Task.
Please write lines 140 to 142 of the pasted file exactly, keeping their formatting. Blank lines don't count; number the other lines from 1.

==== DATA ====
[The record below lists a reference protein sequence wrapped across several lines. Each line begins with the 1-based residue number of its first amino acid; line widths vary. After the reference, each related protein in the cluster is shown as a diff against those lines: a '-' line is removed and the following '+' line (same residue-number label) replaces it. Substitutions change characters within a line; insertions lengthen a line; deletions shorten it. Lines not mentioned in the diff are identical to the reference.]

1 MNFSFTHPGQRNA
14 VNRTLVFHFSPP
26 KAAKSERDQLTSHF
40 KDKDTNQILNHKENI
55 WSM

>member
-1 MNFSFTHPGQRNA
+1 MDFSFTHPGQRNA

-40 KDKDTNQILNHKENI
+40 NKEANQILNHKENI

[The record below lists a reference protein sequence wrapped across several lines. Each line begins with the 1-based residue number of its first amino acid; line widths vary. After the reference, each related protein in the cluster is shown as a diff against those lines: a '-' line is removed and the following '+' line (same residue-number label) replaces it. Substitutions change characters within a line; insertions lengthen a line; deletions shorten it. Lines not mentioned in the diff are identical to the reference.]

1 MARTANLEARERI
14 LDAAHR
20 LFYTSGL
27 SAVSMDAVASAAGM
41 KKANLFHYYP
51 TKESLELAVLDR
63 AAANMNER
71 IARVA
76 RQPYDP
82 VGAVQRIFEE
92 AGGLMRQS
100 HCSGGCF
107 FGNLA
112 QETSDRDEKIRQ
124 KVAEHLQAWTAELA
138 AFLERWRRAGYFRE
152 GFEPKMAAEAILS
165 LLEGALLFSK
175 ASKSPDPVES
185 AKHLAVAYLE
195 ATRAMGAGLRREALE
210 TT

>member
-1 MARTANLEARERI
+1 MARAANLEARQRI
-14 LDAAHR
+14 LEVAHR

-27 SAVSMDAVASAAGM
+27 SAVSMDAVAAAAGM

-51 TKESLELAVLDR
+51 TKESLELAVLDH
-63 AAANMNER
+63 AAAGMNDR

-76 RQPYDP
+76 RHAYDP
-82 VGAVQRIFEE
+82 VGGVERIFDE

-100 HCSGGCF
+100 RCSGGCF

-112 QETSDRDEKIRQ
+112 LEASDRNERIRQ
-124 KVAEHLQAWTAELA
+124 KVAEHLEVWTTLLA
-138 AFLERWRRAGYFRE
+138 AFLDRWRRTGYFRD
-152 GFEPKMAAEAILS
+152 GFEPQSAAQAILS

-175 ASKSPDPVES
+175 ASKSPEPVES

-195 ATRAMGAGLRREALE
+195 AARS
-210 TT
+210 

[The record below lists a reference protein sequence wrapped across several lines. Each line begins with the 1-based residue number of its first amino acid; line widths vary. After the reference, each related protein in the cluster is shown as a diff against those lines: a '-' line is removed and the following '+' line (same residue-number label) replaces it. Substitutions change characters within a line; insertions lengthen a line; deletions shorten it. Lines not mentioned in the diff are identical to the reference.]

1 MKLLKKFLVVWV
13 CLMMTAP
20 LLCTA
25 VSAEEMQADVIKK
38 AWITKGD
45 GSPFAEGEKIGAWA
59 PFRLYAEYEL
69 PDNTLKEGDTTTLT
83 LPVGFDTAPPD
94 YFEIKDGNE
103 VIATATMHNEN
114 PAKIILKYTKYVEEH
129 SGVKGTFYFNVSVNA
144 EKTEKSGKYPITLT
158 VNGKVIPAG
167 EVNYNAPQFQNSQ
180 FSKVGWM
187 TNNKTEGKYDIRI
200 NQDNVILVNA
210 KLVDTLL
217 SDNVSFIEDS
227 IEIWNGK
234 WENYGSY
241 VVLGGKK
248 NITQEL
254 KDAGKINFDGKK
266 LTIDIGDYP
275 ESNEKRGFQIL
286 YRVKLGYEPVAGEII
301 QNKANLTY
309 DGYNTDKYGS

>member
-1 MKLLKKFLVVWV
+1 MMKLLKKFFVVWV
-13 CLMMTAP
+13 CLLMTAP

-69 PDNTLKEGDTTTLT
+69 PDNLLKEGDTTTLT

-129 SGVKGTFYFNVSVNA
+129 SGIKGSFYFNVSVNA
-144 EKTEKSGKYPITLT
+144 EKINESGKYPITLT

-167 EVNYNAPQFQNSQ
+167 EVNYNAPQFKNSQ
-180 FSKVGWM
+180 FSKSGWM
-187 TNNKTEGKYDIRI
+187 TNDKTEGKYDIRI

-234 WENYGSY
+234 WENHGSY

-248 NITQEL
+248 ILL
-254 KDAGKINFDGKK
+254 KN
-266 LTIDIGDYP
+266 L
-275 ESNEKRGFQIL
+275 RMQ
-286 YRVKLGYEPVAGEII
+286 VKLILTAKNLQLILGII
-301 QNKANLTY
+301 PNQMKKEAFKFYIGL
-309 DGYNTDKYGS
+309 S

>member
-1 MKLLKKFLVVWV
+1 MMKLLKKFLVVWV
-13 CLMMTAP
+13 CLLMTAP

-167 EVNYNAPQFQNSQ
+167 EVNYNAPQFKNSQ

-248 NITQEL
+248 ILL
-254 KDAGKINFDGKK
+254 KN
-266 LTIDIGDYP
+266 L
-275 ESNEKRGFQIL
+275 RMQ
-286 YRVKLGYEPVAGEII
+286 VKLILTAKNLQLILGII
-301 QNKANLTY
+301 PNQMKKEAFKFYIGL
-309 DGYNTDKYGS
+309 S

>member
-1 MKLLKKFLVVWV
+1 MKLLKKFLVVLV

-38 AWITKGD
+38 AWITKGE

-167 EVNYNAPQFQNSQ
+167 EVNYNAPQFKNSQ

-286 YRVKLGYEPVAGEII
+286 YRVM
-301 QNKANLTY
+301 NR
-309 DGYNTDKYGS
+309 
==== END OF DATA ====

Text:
-254 KDAGKINFDGKK
+254 KN
-266 LTIDIGDYP